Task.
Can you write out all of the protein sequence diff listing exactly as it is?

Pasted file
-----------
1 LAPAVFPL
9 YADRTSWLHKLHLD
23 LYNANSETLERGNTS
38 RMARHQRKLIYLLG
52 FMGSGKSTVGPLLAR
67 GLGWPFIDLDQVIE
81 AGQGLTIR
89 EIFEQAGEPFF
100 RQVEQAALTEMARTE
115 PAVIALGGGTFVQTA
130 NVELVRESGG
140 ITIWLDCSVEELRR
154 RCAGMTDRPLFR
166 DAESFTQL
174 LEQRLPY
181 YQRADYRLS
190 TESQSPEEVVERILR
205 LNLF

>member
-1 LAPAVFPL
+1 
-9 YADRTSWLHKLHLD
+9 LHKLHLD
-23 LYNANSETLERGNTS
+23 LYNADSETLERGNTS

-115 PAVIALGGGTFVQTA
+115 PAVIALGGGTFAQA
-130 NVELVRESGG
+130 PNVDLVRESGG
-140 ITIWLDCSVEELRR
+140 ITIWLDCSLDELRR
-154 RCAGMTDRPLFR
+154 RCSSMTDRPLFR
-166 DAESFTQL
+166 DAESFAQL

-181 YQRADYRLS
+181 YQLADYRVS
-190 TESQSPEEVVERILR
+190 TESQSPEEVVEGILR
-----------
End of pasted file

1 LAPAVFPL
9 YADRTSWLHKLHLD
23 LYNANSETLERGNTS
38 RMARHQRKLIYLLG
52 FMGSGKSTVGPLLAR
67 GLGWPFIDLDQVIE
81 AGQGLTIR
89 EIFEQAGEPFF
100 RQVEQAALTEMARTE
115 PAVIALGGGTFVQTA
130 NVELVRESGG
140 ITIWLDCSVEELRR
154 RCAGMTDRPLFR
166 DAESFTQL
174 LEQRLPY
181 YQRADYRLS
190 TESQSPEEVVERILR
205 LNLF

>member
-1 LAPAVFPL
+1 
-9 YADRTSWLHKLHLD
+9 LHKLHLD
-23 LYNANSETLERGNTS
+23 LYNADSETLERGNTS

-115 PAVIALGGGTFVQTA
+115 PAVIALGGGTFAQA
-130 NVELVRESGG
+130 PNVDLVRESGG
-140 ITIWLDCSVEELRR
+140 ITIWLDCSLDELRR
-154 RCAGMTDRPLFR
+154 RCSSMTDRPLFR
-166 DAESFTQL
+166 DAESFAQL

-181 YQRADYRLS
+181 YQLADYRVS
-190 TESQSPEEVVERILR
+190 TESQSPEEVVEGILR